Most of us just want to work, right? And, yet we find ourselves in a constant loop doing the same basic things over and over in the same old system. I understand that the world of HR needs systems—they are key to security and productivity. What I don’t understand is why we apply such an unbalanced focus on fear over productivity. We trust our people with huge projects, large teams, and tons of money, yet we behave like there is an organized crime ring stealing vacation days.
Systems of silos
But let’s assume for a moment we need all those silo systems that house base employee data, help with talent management, compensation, expenses, or time management. Is there also an universal rule to make the use of such systems painful for everyone? For some mystery rule, HR systems seem to always be built as destinations. While they are actually services that should help people, we force them to “go to a place.” Yes, I am talking about that famous HR Portal. Isn’t it just another bookmark to add and another password to forget?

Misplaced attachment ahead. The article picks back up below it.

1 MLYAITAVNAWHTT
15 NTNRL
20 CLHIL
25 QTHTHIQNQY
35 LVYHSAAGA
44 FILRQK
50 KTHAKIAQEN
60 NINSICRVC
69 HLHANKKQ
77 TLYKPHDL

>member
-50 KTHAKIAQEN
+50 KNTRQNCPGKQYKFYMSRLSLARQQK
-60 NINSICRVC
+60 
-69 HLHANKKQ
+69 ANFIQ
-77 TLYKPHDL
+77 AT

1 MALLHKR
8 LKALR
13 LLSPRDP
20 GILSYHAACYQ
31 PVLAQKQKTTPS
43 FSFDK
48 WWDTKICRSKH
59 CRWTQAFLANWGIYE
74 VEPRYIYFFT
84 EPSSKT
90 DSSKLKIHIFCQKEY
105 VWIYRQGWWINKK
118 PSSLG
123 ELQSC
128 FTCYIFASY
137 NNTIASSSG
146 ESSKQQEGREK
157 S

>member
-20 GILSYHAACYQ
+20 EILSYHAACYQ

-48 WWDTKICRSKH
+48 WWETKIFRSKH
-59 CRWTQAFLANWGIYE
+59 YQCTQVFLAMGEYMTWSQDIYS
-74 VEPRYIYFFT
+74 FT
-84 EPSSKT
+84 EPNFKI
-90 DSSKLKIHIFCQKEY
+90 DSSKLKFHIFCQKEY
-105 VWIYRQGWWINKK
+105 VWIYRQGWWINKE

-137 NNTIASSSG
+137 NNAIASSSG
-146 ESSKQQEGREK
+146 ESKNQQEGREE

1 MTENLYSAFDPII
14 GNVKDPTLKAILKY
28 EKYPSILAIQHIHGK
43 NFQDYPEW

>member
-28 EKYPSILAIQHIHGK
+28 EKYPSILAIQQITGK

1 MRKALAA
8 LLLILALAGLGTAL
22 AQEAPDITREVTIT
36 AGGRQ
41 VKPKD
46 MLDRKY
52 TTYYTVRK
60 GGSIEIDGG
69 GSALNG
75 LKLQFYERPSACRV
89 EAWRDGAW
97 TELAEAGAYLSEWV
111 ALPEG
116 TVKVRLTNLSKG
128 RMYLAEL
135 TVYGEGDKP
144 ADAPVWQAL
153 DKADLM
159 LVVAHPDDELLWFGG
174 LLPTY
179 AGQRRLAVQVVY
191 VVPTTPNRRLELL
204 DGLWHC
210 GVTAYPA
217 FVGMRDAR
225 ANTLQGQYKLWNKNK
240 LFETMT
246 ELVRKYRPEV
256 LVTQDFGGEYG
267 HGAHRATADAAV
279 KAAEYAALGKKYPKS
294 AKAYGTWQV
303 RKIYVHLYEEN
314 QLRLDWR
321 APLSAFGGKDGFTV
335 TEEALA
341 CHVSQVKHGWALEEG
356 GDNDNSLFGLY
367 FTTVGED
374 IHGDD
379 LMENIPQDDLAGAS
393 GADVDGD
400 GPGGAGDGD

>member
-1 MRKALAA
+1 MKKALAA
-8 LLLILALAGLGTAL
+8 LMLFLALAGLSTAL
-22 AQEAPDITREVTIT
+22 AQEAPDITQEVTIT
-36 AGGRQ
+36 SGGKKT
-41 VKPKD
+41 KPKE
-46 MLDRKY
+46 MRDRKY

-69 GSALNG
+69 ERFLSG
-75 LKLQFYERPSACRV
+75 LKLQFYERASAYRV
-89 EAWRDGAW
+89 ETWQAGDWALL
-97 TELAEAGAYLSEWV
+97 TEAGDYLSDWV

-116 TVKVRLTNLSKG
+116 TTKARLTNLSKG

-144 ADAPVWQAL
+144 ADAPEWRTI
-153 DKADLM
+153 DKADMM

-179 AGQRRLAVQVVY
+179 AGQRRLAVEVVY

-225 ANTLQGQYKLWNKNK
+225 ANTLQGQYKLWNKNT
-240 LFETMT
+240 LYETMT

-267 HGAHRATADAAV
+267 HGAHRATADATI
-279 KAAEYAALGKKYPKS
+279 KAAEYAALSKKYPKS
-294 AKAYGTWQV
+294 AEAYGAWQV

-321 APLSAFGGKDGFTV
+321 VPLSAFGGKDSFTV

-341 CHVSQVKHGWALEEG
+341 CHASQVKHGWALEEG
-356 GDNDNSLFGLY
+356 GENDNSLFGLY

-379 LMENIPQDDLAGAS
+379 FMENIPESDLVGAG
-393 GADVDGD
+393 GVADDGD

Services for people
I had an interesting time writing for HR.com about how systems need to transform into services. After all, we’re trying to make work better. So here is an idea: Why don’t we design our HR services in a way they actually reach the people. Amazon allows me to buy an $8,000 computer on my smartphone with a single click, whereas my HR system doesn't allow me to change my address without approval. Shouldn’t HR services be the same way, allowing me to get all my stuff done on the smartphone? Yes, it should and it can!
"Take a people-centric approach and design HR services that go to the people
rather than asking them to go to the systems."
The core question is: What is making your people run faster, be more engaged, be more excited, and more productive? Are we optimizing for people or systems? Check out the whole article on HR.com to learn three steps that might help you to address the challenge and start initiating effective change.
Read the whole article here:
The Real Human Resources Issue: Systems vs People
HR.com - by Daniel Kraft – May 31, 2016